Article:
Wednesday, December 12, 2012


The first fuschsia was discovered in the Caribbean in1696/7 by a French monk and botanist, Charles Plumier. He named the new genus after the german botanist Leonhart Fuchs.

Since then many other types of fuchsia have been discovered and bred until today we have many hundreds of varieties. I really love the very simple small single fuchsias and while I can admire the lush beauty of the large double varieties, I have no real desire to grow them. My fuchsias are not delicate and fragile - they have to tough it out with the rest of the garden plants.

Very simple and dainty, this little pink beauty is so easy to grow. This one was here when we came  - 40 years ago, so it must be very hardy.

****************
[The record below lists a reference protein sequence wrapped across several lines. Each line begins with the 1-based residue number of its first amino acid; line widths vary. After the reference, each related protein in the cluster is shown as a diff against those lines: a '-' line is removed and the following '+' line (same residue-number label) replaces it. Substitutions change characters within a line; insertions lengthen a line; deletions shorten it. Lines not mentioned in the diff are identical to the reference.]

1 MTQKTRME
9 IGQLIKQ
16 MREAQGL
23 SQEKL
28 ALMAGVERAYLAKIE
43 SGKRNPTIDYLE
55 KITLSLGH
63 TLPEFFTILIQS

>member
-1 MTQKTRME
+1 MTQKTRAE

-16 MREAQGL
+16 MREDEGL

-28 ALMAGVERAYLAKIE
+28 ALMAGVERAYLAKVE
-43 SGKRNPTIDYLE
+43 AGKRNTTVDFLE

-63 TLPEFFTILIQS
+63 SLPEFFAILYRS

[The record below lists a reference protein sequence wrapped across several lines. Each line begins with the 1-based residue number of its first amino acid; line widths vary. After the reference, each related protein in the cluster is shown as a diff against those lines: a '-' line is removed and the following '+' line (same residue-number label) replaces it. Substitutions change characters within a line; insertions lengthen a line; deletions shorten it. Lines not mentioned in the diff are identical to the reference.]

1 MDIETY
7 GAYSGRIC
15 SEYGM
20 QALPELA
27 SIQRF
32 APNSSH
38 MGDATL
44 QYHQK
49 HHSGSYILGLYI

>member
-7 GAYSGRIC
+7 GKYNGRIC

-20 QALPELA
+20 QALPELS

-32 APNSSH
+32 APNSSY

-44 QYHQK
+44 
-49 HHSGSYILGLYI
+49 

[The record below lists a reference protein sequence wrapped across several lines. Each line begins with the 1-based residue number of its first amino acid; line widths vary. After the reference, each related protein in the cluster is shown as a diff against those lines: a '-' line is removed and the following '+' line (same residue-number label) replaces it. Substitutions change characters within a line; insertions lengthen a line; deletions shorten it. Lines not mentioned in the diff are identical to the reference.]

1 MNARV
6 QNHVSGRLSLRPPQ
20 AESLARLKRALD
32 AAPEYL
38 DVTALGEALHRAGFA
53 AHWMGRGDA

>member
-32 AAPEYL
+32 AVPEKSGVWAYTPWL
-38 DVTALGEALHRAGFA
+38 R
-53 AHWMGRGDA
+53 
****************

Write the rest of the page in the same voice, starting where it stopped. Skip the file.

This is another old variety - simple and elegant and greatly loved by the honey eaters and the Eastern Spinebills. In fact the spinebills have built a nest in this bush right outside our bedroom window.

The variety below always makes me think of  flower fairies dancing

This bush was damaged by the rain a few weeks back, but the lowers still look OK.

This one has the ccolours reversed - dark below and pale above.

And for the tiniest flowers ever, there is this species which the bees love.  This plant - growing to 2-3 metres is beautiful when it flowers, but is very frost tender and needs protection.

Liz Needle

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